Amidst these personal and financial woes, Verdi wished to forsake opera. Only the encouragement of Bartolomeo Merelli, La Scala’s manager, convinced him to take up the pen again.
The result was Nabucco, a roaring success that announced Verdi as Italian opera’s most exciting voice. Although subsequent years saw him refine his craft, Nabucco shows the first flourishing of the composer’s genius.
It may not be the subtlest of his works, but it is bold, generous and emotive. The Va, pensiero chorus of Hebrew slaves remains one of the most recognisable in the canon, and has become among Italy’s most treasured songs.
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Nabucco’s tale is as epic as them come. Based on the Biblical conflicts between the titular Babylonian king and the Jews, it begins on the eve of battle and ends by ushering in unity and hope. Along the way, there is love, curses, madness, lightning strikes and familial betrayals.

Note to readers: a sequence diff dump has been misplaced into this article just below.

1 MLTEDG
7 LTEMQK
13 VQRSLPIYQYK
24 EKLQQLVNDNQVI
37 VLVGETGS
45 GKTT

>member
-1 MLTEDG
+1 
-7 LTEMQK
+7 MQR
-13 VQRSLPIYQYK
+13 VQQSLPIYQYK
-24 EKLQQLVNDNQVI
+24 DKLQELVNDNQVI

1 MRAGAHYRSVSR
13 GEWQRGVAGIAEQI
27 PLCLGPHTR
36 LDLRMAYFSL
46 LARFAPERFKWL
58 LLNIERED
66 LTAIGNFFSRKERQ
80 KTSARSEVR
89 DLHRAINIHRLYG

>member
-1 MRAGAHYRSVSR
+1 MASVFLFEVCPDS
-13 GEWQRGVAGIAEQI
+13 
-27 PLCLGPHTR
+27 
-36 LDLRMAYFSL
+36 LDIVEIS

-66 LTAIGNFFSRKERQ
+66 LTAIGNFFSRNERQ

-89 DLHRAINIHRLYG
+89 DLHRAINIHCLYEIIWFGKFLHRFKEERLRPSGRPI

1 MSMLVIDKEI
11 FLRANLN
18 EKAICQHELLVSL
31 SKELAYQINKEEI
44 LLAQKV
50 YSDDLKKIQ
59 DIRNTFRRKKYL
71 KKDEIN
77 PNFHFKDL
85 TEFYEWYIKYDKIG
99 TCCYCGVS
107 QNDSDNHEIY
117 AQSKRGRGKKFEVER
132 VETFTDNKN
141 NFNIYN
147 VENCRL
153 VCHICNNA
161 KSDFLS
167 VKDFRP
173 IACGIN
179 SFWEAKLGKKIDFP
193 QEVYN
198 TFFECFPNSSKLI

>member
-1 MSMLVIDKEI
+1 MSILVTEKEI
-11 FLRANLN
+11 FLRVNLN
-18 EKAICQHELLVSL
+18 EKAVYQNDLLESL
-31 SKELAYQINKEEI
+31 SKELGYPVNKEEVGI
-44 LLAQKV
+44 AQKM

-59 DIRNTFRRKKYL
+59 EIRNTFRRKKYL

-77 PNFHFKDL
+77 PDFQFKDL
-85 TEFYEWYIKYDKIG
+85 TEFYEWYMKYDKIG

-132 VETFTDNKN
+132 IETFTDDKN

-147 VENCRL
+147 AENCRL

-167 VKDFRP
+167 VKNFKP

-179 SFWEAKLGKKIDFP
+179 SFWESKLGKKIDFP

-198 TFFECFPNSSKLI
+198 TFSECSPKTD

The characters show much of the psychological complexity that would come to be one of Verdi’s hallmarks, especially the titular king and his scheming adopted daughter Abigaille.
For their summer 2016 season, the Royal Opera House will revive Daniele Abbado’s well-received 2013 production, set in the context of the twentieth century’s historical horrors.
The title role will
be split between Royal Opera House regular Dmitri Platanias and the legendary
tenor Placido Domingo, who performed the role to great acclaim last year. They
will be joined John Relyea, Liudmyla Monastyrska and a host of others, while
Maurizio Benini conducts the orchestra.
|What||Nabucco, Royal Opera House|
|Where||Royal Opera House, Bow Street, Covent Garden, London, WC2E 9DD | MAP|
|Nearest tube||Covent Garden (underground)|
06 Jun 16 – 30 Jun 16, 7:30 PM – 10:00 PM
|Website||Click here to book via Culture Whisper and See Tickets|